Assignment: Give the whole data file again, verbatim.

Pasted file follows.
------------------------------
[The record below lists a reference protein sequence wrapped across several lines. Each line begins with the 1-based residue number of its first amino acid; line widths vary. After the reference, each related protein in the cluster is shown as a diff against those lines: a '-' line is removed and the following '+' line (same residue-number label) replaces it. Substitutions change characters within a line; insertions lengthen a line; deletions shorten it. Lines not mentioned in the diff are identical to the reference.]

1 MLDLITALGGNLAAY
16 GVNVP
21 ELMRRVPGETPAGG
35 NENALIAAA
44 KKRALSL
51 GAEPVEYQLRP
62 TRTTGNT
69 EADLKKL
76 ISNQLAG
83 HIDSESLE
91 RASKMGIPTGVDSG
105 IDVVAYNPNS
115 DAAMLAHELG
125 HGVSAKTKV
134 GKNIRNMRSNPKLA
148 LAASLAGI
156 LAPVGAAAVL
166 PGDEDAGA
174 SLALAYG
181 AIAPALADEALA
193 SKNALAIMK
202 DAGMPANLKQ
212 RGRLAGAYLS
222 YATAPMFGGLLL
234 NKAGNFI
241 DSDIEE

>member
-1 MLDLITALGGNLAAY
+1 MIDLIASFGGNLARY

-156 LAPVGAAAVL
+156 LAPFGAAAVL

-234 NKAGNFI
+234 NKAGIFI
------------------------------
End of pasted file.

[The record below lists a reference protein sequence wrapped across several lines. Each line begins with the 1-based residue number of its first amino acid; line widths vary. After the reference, each related protein in the cluster is shown as a diff against those lines: a '-' line is removed and the following '+' line (same residue-number label) replaces it. Substitutions change characters within a line; insertions lengthen a line; deletions shorten it. Lines not mentioned in the diff are identical to the reference.]

1 MLDLITALGGNLAAY
16 GVNVP
21 ELMRRVPGETPAGG
35 NENALIAAA
44 KKRALSL
51 GAEPVEYQLRP
62 TRTTGNT
69 EADLKKL
76 ISNQLAG
83 HIDSESLE
91 RASKMGIPTGVDSG
105 IDVVAYNPNS
115 DAAMLAHELG
125 HGVSAKTKV
134 GKNIRNMRSNPKLA
148 LAASLAGI
156 LAPVGAAAVL
166 PGDEDAGA
174 SLALAYG
181 AIAPALADEALA
193 SKNALAIMK
202 DAGMPANLKQ
212 RGRLAGAYLS
222 YATAPMFGGLLL
234 NKAGNFI
241 DSDIEE

>member
-1 MLDLITALGGNLAAY
+1 MIDLIASFGGNLARY

-156 LAPVGAAAVL
+156 LAPFGAAAVL

-234 NKAGNFI
+234 NKAGIFI